The Rhinebeck report

The Rhinebeck report

I don’t suppose I can go to Rhinebeck (aka the legendary New York State Sheep and Wool Festival) and not blog about it. I have a tragic dearth of photos, though, because my hands were frozen solid for most of the weekend and I didn’t reach for my phone much. Monday morning I did — I took a whole bunch of future-award-winning photos of my sweet friends and the beautiful farm we visited, but then discovered (too late) that my phone wasn’t saving any of them. At least I have my memories.

The highlights: SO MANY of my favorite people, seven of whom I got to share a house with (I even got to meet Nicole Dupuis quite unexpectedly); best falafel of my life; an incredible number of Fringe tote bag sightings; the visit to the aforementioned farm, owned by a guy who turns out to have grown up in the same Kansas suburb as me; amazing yarn from that farm. All in all, a great trip.

To be honest with you, I spent all day Saturday wondering why I had worked so hard and traveled so far so I could spend an entire day standing in painfully long lines. It was like sitting in traffic for six hours. Seeing so many beloved faces while standing in those lines was the only thing that made it bearable.

When I woke up Sunday morning, I seriously considered telling my housemates they should go without me. I could really use a day of rest, and having a creaky old Hudson Valley farmhouse to myself for a few hours sounded way more appealing than a repeat of Saturday. But I’m SO GLAD I went. Sunday the crowds were manageable, and while it was even colder (it snowed on us!) and I looked like a very sad sack indeed — with my army shirt-jacket over my beautiful bulky sweater, droopy hat over my unwashed bun of hair, shivering so violently I lost a few pounds — I had a lovely time. I got to see the animals, eat the falafel I couldn’t get anywhere near the day before, visit many more of the vendors’ booths. Still, it looked like I was going to leave empty-handed.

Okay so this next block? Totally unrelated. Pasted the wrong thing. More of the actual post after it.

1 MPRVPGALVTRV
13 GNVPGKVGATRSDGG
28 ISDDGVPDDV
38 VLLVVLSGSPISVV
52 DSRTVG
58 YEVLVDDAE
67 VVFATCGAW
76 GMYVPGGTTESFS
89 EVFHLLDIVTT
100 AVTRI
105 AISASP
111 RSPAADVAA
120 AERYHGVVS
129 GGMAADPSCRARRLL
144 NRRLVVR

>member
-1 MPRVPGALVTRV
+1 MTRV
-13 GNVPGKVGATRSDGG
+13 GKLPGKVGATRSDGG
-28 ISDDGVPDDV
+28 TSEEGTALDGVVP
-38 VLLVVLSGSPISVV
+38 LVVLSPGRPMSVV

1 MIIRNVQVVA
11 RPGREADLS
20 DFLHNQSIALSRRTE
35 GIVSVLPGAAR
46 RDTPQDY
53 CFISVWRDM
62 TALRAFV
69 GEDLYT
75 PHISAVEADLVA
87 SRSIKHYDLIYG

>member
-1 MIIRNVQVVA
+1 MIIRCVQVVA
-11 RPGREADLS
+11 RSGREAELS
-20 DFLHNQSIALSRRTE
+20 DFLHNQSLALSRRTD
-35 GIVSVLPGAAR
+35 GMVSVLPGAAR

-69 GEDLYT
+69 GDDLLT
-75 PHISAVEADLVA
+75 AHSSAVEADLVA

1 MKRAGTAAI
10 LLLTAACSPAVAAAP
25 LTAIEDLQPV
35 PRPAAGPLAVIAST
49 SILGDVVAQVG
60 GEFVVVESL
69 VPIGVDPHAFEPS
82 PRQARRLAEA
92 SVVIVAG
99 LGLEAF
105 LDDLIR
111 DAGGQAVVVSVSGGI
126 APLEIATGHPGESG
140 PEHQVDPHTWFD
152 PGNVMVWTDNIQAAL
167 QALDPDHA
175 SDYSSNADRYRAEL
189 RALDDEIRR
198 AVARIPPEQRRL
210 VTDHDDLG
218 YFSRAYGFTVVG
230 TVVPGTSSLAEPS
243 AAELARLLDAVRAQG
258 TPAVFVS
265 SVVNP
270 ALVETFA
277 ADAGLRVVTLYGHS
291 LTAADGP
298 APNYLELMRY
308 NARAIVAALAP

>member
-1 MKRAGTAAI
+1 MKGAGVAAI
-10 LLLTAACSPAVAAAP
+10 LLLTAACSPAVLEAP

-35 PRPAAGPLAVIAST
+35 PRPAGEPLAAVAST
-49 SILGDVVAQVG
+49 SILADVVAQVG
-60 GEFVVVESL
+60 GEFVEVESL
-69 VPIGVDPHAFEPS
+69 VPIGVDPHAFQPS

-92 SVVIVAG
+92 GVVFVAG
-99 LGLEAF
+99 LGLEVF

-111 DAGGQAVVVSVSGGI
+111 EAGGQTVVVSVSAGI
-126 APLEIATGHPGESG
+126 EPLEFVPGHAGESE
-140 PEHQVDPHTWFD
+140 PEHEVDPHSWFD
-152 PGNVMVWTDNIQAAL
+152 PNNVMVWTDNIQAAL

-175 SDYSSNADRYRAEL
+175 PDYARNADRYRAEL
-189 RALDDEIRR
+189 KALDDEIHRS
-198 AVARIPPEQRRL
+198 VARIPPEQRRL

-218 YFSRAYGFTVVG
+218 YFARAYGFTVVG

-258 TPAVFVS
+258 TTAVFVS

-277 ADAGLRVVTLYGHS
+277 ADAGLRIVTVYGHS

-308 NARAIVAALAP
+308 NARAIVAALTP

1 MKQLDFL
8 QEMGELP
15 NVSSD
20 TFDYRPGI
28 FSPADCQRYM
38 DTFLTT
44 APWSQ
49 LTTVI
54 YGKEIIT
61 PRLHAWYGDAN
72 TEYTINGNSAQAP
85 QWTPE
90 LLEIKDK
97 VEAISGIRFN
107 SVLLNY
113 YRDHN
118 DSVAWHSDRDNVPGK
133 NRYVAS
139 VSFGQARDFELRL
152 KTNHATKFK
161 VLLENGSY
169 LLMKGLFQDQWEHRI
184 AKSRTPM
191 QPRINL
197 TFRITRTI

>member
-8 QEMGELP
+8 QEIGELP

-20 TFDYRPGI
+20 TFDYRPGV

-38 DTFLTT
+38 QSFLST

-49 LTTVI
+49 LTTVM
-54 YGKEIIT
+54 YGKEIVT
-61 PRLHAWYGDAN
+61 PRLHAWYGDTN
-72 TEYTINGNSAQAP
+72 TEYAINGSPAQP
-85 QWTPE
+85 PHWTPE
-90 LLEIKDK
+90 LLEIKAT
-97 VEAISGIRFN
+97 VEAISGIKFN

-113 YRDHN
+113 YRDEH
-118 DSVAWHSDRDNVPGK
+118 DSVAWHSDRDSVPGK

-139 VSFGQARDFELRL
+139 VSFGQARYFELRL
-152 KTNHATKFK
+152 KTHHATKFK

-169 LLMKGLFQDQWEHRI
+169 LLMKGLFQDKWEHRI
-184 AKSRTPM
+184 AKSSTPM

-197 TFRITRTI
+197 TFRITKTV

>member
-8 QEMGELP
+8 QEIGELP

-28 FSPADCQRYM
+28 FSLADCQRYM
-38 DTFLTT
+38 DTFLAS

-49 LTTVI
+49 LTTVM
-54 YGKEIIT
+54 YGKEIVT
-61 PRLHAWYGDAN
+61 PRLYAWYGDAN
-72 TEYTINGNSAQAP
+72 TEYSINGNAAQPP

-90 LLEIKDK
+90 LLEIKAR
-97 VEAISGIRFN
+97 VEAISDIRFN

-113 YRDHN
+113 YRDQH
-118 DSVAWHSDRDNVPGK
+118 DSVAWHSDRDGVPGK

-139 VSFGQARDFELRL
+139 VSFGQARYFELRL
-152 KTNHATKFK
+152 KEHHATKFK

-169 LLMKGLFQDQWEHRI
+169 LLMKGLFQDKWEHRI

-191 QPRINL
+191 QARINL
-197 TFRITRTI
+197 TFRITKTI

Late in the day, Anna mentioned that we should all go to the booth where she had bought some nice tallow soap on Saturday, in a building I hadn’t been in. The booth was well done and the soaps on the front table were prettily packaged. As I stood there sniffing the bergamot soap and wondering whether to buy one bar or three (you know bergamot is my favorite) I noticed the deep freezer in the corner, a hand-lettered sign over it listing out the kinds of meats inside. Kate and I were debating what variety of sausage to take home for the evening when I noticed the bushel basket of yarn to the left of the freezer. Hold up now. I had picked up and put down numerous skeins of yarn over the weekend. All small-batch and perfectly lovely, but nothing that sparked joy, as they say — I didn’t want to buy something for the sake of buying something. But this was the perfect natural grey, and as we talked to Kallie about her wares and their farm, I wanted to buy from her. Of course I’d take a skein along with my soap and sausage, and so would the rest of my housemates, and we instantly started planning to all knit the same hat from it, to commemorate the weekend. But as I stood there, petted the skein, read the unusual mix of fleeces involved — Romney, Icelandic, Finn and Texel — I thought, now why would I not buy a sweater’s worth of this? Have I not been saying the wear-everywhere grey sweatshirt sweater is the giant gap in my closet? And have I not been trying to decide on the perfect grey yarn for that sweater? And was this not a beautiful, unusual, memento yarn I had in my hand, direct from a farm I’d love to support? Yes. Yes to all of the above. So I bought a sweater’s worth and will cherish the sweater it becomes.

The next morning, we went to visit Kallie and Michael’s beautiful farm, Sawkill Farm in Red Hook, and that was my favorite part of the whole trip. That’s where I took all the beautiful photos that didn’t save (I’ll never get over the loss of the one with the piglet running through the sunbeam!), but you can see the pics my friends took on their Instagram feeds: @toltyarnandwool, @fancyamber, @fancyjaime and @kelbournewoolens.